During her early tenure as First Lady, Rose received front-page treatment from the New York Times about her appearance during her second reception at the White House. The newspaper reported that Miss Cleveland wore a dress of black satin, with entire overdress of Spanish lace. The satin bodice was cut low and sleeveless, and the transparent lace revealed the shoulders and arms. Rose Cleveland did not completely fit into Washington high society. It was said, "Rose Cleveland was a bluestocking, more interested in pursuing scholarly endeavors than in entertaining cabinet wives and foreign dignitaries." Rose was an intellectual, and she preferred to lecture rather than entertain, but she made sure to perform her duties as First Lady as a favor to her brother.
When President Cleveland married Frances Folsom, Rose left the White House and began a career in education. She became the principal of the Collegiate Institute of Lafayette, Indiana, a writer and lecturer, and the editor of the Chicago-based magazine Literary Life.
At age 44, she started a lesbian relationship with a wealthy widow, Evangeline Marrs Simpson, with explicitly erotic correspondence. The tone of their letters cooled when Evangeline married an Episcopal bishop from Minnesota, Henry Benjamin Whipple, despite Cleveland's protests.
After Whipple's death in 1901, the two women rekindled their relationship and eventually, in 1910, moved to Bagni di Lucca, Italy to live there together. They shared the house with the English illustrator and artist Nelly Erichsen. Rose died at home on November 22, 1918, at 7:32 in the evening during the 1918 flu pandemic. She was buried there in the English Cemetery, and Evangeline was also buried next to Rose in the same cemetery 12 years later.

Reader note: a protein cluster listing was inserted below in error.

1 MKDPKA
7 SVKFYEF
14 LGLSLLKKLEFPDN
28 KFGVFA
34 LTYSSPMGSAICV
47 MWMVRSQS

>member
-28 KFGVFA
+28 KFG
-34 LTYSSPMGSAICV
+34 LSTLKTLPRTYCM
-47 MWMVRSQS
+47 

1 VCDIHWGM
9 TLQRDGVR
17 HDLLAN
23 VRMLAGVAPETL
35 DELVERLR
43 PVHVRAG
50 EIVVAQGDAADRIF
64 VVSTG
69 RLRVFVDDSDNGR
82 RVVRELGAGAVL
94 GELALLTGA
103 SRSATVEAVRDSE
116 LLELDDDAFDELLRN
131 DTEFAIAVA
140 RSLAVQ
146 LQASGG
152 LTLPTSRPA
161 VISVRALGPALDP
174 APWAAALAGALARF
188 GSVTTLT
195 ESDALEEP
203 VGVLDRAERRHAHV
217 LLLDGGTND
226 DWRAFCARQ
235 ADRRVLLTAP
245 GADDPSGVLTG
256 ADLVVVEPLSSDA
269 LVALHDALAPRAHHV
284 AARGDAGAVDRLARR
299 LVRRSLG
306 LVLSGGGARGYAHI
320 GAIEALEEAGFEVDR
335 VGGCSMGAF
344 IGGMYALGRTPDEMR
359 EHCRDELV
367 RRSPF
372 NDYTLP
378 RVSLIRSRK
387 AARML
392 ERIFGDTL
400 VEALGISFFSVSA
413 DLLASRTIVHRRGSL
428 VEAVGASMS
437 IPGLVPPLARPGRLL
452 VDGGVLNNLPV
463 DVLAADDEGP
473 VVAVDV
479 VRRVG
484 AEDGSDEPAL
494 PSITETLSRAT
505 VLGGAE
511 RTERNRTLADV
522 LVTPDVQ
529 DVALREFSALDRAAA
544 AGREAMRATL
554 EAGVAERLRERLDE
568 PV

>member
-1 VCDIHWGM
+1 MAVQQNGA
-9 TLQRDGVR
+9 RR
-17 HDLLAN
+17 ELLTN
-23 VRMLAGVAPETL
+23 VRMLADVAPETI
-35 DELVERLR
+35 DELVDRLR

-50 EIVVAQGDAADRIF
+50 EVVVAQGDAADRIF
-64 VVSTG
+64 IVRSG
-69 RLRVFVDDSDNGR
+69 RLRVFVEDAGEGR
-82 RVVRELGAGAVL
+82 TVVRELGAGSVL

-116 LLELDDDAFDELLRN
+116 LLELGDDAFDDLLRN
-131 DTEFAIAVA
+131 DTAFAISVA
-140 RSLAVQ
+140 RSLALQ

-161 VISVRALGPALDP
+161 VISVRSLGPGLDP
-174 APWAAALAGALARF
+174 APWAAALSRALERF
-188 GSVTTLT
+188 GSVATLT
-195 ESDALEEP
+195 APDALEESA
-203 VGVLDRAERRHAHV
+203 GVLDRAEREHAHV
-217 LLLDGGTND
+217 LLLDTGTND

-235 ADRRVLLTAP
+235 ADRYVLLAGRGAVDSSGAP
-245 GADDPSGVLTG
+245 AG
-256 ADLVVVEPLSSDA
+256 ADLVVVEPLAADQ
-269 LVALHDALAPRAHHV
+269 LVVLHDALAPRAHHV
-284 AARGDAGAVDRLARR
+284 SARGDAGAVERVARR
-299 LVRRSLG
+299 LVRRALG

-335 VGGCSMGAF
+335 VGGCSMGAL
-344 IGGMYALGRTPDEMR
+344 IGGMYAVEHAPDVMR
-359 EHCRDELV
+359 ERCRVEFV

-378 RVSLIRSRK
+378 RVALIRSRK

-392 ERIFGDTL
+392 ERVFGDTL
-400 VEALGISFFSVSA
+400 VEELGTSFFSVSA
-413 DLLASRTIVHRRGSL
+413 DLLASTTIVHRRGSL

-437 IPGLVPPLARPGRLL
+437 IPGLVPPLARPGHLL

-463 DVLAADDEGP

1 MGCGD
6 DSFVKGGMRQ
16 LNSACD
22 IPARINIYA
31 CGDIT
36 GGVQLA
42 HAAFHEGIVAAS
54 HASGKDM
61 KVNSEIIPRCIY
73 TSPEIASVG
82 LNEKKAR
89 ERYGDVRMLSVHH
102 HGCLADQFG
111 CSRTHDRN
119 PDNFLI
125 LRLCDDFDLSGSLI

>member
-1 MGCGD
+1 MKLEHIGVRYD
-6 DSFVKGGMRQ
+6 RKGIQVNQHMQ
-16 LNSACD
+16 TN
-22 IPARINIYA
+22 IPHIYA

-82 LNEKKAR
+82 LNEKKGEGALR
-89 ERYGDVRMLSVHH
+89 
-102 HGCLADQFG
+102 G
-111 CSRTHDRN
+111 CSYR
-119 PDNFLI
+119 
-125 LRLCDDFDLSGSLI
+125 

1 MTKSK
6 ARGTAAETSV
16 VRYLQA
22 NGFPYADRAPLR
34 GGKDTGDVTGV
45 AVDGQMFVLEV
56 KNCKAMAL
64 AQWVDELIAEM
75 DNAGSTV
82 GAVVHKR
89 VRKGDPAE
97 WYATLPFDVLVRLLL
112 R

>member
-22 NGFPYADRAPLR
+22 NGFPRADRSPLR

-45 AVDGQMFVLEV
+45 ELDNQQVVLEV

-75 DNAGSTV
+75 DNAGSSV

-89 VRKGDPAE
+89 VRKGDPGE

- "Frances Cleveland Biography :: Rose Elizabeth Cleveland". firstladies.org. National First Ladies' Library. Retrieved 4 June 2018.
- Wilson, J. G.; Fiske, J., eds. (1900). . Appletons' Cyclopædia of American Biography. New York: D. Appleton.
- The Passion of Rose Elizabeth Cleveland Hardy, Rob New England Review 28.1 (2007) p.180-193,207
- American President A Reference Resource. Rose Cleveland, Frances Cleveland
- Lillian Faderman, Odd Girls and Twilight Lovers: A History of Lesbian Life in Twentieth-Century America, Penguin Books Ltd, 1991, page 32
- Brockwell, Gillian (2019-06-20). "A gay first lady? Yes, we've already had one, and here are her love letters". The Washington Post. Retrieved 2019-06-21.
- Solly, Meilan (2019-09-21). "New Book Chronicles First Lady Rose Cleveland's Love Affair With Evangeline Simpson Whipple". Smithsonian (magazine). Retrieved 2019-06-21.
- Evangeline Marrs Simpson Whipple (1930-09-01). "Evangeline Whipple". In honor of the people. Retrieved 2016-09-07.
- Hardy, Rob. "The Passion of Rose Elizabeth Cleveland." New England Review 28.1 (2007): 180,193,207
- Lillie, Lucy C. "The Mistress of the White House." Lippincotts Monthly Magazine 1887: 81–94
- "Society Stars." Boston Daily Globe (Mar 14 1886): 4.